the monopoly had been establshed through fraud, extortion, blackmail,
sabotage, espionage, and obstruction of justice, the Appeals court had
to overrule Jackson because the witnesses weren't called and
Bush announced early in the primaries, while he was still one of about
4 candidates, and still had Elizebeth Dole, and John McCain, as rivals,
that "Companies should have a right to innovate, and profit from that
innovation". It was an open declaration. "I'm getting lots of money
from Microsoft, and I will repay the favor if elected". The
announcement had a chilling effect on the election. Dole and McCain
couldn't raise funds anymore. By then it was public that Bush had $30
million in his war chest just for the primaries, and was able to get
lots more if needed Most of the other candidates didn't even have $10
million. Dole and McCain simply withdrew from the primaries and gave
the nomination to Bush. But they openly expressed their concerns about
how the election was being "bought".
Once elected, Ashcroft wasted no time in settling the case, making
deals behind the backs of the AGs of other states. Most of the AGs
were republicans as well, and went along. Restructuring was taken off
the table, removing it as a bargaining chip for any stronger remedies.
Microsoft executives were given immunity for all prior acts, including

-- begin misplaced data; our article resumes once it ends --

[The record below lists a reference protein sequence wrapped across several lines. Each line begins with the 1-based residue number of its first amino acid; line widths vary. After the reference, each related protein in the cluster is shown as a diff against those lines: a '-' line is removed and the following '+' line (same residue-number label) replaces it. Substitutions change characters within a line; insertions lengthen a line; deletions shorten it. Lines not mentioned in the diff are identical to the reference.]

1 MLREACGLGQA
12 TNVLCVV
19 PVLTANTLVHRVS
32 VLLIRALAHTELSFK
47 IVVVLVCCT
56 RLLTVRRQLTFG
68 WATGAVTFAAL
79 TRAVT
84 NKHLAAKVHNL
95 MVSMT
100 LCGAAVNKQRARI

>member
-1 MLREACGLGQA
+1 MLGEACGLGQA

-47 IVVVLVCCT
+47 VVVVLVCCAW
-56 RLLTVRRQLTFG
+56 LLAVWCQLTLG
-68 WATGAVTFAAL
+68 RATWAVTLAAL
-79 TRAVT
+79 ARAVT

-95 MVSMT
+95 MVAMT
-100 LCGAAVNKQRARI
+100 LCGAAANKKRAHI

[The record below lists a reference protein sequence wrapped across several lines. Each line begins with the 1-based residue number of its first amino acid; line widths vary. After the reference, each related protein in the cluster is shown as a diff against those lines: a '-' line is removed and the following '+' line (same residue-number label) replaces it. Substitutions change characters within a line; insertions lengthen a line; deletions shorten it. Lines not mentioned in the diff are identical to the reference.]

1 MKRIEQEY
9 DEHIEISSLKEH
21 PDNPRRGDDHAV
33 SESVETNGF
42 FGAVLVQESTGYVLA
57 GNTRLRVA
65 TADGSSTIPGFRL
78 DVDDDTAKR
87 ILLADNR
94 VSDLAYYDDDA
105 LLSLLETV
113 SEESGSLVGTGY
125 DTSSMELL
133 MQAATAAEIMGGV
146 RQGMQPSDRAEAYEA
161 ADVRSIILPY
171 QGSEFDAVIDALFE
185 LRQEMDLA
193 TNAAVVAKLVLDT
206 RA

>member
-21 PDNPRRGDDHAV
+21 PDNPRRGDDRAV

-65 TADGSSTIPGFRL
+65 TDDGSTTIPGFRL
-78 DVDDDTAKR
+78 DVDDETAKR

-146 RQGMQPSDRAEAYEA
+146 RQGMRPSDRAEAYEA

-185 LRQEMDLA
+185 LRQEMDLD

those mentioned in the deposiions. Bill Gates' prior arrest and
conviction records were kept sealed. Even the ruling of the appeals
court was effectively vacated.
The "compliance committee" was staffed by "three blind mice". Most
allegations raised to the committee weren't even itemized, they were
merely quantified. In spite of as many as 100 allegations per quarter,
none of them were investigated substantially (usually because the
information being presented was covered by Nondisclosure agreements).
The few concerns that were brought before the judge were predetermined
by the DOJ to be "non-issues".
Quite simply, the Judge was probably reading about numerous illegal
activities conducted by Microsoft. She was openly "concerned" that the
settlement had not achieved any of it's objectives (Microsoft was an
even STRONGER monopoly), and was frustrated by the DOJs unwillingness
to press any of these issues before the court.
My guess is that once she has finally been relieved of the oversight,